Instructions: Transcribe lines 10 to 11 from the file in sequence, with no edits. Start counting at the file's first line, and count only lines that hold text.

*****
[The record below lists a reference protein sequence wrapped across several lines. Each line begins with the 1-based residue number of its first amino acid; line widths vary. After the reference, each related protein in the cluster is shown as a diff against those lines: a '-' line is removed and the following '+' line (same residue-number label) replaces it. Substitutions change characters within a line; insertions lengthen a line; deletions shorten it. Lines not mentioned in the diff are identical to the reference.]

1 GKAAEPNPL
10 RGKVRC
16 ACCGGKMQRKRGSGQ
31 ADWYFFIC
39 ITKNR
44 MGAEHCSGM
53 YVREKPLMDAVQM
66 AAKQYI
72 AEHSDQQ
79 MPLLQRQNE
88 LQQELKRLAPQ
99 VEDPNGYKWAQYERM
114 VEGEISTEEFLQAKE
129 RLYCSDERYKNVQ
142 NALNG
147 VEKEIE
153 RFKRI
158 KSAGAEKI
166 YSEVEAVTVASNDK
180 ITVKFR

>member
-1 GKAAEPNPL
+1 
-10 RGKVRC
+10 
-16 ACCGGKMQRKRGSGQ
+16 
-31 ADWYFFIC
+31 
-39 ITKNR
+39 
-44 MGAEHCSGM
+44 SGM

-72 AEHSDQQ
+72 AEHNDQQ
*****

72 AEHSDQQ
79 MPLLQRQNE